Tammy Powell and I (Tiffani Reardon) attended FlipCon Atlanta last Friday to learn about the flipped classroom, and we found a lot of information that applies well to hybrid classes and some cool technologies that we can use in online and hybrid classes. So here is what we learned at FlipCon Atlanta 2015:

The Why and How of Flipped Learning

There are four "T" hurdles of flipped learning:
  • Thinking - we have to convince people of what class time should look like
  • Training - there is no one way to flip, but there are wrong ways. Here are some best practices in flipped learning:
    • Don't make videos too long.
    • Replace things, don't add - that is, if you add a video for students to take home, get rid of something in the classroom, like the traditional lecture.
    • Don't rescue students who don't do homework. Hold your guns. 
    • Plan for students who don't do homework - this doesn't mean rescue. This means have a plan. A lot of people said that they will have them sit in the corner and do the reading or watch the video while the rest of the class gets the practice and application time that they are missing out on.
    • Don't give up too early.
    • Don't make content too difficult to access - that is, don't put videos or readings in a different place every night or make them have to sign in to too many places to access it. With D2L, we don't really have this problem. But it's a good rule of thumb that applies to Quality Matters, too. 
    • Plan for kids who don't understand the videos - some people at the conference said that they would set aside 10 min or so to go over information with the students who didn't understand while others get started on practice work. 
    • Build in interactivity - don't just make them watch a lecture video with no accountability. Build in question, make them take notes, anything that keeps them awake and alert. 
    • Teach them how. Don't just send them home with homework and not show them how to access it or what to do with it. For online classes, we already do this by using a course tour or navigational instructions in our courses to meet QM. But in a hybrid or face-to-face course, you can show them in class how to find their information in D2L or you can post a course tour like we do in online classes.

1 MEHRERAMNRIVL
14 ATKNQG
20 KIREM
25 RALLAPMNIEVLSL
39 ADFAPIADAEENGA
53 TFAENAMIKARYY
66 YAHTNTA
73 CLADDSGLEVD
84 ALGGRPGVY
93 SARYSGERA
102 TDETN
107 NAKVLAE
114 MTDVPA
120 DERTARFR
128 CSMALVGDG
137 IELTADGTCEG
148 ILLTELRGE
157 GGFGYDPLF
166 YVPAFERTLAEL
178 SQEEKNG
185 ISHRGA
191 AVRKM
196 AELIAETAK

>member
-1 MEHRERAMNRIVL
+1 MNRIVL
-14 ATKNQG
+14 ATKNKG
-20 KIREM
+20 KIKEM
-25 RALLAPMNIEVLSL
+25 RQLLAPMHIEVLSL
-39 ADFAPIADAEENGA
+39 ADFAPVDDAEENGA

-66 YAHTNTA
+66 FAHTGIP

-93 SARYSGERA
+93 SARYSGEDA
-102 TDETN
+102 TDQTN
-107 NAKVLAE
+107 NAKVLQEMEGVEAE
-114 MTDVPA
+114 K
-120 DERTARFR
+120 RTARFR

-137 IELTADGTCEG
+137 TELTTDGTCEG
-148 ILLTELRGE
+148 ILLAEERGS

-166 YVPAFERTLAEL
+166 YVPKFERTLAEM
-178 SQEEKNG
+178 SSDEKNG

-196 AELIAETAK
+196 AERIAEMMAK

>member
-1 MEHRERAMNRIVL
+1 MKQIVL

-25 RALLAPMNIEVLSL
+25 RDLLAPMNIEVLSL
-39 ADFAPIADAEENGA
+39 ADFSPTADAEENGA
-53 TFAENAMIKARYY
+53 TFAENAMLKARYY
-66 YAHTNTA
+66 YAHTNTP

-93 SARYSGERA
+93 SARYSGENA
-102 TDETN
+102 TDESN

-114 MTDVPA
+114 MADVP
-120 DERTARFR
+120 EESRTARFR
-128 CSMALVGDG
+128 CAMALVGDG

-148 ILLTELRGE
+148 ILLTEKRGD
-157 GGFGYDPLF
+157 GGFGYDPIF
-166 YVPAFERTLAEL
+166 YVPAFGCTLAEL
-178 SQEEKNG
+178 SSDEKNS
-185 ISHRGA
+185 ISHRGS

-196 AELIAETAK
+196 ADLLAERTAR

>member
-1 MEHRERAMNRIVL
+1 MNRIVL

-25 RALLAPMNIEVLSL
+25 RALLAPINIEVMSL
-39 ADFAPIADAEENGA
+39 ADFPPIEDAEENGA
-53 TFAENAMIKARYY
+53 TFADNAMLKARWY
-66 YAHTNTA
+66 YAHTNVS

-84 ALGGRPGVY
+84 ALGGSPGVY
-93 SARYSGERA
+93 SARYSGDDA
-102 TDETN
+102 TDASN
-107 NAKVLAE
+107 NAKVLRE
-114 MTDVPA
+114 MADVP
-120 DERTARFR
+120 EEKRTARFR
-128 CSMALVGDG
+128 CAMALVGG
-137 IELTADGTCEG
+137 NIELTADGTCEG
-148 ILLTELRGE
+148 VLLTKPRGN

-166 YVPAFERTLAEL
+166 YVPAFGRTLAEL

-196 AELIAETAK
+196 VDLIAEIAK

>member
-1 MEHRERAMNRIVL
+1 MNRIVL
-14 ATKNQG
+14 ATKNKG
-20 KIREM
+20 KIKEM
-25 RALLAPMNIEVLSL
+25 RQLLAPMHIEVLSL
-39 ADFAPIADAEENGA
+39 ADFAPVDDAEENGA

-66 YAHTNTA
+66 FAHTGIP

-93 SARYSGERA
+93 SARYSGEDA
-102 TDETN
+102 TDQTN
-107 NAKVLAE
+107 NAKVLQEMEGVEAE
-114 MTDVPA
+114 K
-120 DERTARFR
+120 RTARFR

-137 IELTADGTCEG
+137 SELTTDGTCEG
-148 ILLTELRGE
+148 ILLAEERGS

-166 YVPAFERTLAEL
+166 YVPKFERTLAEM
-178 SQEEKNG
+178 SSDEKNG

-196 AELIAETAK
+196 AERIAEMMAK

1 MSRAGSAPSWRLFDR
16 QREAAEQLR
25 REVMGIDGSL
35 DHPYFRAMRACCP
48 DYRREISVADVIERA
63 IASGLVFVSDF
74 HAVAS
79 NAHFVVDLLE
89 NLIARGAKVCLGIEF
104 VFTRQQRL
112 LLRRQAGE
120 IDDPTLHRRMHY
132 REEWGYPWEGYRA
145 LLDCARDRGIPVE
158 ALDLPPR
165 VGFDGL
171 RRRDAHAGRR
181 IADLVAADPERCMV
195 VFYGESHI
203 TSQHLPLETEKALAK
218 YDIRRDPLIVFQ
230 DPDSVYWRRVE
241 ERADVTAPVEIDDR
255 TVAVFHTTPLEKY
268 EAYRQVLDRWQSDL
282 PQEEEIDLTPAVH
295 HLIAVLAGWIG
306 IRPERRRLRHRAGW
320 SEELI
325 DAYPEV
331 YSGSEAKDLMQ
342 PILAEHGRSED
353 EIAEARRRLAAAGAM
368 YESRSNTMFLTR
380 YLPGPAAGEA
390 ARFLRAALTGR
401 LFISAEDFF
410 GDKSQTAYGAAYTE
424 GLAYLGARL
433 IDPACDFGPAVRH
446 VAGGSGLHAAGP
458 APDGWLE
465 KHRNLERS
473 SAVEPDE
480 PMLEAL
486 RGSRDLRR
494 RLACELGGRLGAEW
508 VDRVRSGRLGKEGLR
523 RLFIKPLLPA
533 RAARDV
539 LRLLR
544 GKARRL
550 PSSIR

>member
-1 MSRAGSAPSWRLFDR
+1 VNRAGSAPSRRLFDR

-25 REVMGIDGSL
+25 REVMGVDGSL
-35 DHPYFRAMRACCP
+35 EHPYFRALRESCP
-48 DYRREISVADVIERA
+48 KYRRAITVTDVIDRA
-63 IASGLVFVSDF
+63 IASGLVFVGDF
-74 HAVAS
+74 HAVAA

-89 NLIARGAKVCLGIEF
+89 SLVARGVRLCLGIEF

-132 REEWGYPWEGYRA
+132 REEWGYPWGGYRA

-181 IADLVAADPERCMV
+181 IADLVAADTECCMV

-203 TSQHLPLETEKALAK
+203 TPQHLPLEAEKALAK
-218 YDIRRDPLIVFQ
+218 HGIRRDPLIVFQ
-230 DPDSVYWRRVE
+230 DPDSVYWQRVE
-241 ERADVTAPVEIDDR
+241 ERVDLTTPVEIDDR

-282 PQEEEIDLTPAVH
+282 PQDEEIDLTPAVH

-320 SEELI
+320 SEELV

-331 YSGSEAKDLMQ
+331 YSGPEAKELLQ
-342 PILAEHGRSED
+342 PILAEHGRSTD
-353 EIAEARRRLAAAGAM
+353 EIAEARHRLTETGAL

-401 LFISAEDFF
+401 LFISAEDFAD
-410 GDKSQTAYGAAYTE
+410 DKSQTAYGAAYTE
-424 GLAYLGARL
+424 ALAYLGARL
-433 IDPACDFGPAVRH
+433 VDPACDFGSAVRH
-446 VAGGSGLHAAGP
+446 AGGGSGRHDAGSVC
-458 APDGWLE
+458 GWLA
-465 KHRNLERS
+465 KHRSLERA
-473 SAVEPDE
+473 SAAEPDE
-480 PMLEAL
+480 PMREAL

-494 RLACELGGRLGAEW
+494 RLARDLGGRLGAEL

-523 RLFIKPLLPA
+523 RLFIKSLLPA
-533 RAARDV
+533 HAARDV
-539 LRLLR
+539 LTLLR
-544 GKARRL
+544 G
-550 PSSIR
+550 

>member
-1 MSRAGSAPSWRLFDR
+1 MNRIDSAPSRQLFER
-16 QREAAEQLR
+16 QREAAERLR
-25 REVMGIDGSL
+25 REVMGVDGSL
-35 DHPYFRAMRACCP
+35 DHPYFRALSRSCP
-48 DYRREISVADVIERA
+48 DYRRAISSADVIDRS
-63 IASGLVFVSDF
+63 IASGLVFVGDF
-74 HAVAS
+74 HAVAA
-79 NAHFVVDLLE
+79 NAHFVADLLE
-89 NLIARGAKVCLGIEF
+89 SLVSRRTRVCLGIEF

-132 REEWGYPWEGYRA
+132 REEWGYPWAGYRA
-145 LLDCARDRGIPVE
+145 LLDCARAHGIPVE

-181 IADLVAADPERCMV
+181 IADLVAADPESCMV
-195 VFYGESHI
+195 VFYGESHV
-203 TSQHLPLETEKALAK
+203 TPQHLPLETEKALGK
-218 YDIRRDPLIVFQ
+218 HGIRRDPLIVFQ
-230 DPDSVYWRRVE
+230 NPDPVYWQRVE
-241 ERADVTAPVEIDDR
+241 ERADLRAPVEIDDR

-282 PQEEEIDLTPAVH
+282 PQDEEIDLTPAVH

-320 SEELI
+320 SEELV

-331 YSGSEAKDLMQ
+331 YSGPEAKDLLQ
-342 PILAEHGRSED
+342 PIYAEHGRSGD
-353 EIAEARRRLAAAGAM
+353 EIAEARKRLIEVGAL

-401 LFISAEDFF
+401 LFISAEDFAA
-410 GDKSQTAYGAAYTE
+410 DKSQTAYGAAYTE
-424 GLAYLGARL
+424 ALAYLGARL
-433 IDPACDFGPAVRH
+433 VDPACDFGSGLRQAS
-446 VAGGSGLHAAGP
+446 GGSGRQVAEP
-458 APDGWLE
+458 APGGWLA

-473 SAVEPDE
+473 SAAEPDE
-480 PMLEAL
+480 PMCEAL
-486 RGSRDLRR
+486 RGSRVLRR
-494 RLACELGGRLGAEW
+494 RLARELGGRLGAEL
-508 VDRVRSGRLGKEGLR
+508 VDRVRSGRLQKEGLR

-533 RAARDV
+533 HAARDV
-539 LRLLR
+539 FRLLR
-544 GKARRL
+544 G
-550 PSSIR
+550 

• Get stakeholders involved - this one applied more to elementary/middle/high school because in higher ed our stakeholders are our students, but essentially it means get the parents involved. Tell them what you are doing in class and even be as bold as to give them homework too. 
    • Make good use of class time. This is the whole point of flipped learning. If you are going to have them watch videos and do the less engaging stuff at home, make it worth it. Have discussions in class, have practice time in class, do labs in class. 
  • Time - it's a lot of work. You have to find the time to flip your class.
  • Technology - find the right technology for you. 


We learned about some cool technologies! Here are a few:
13 tips for making a good video:
  • keep it short
  • animate your voice
  • work with a partner
  • less text, more pics
  • video clips
  • callouts/zooms
  • copyright friendly
  • add humor
  • audio matters
  • don't waste students' time
  • annotations
  • PIP
  • quizzing/interaction

 Other Miscellaneous Stuff We Learned About

  • Student Choice Boards - where you give a few options for learning the content and a few options for showing that you learned it. Basically, I don't care how you learned it, I care that you learned it.
  • Siri-proof your quizzes! - if Siri knows the answer (or Cortana on Windows), your students can look it up too
  • Project-based learning is more than just doing a project - form the whole learning experience around a project 
  • Studies have shown that students respond better to content that you created yourself rather than videos and content made by other people!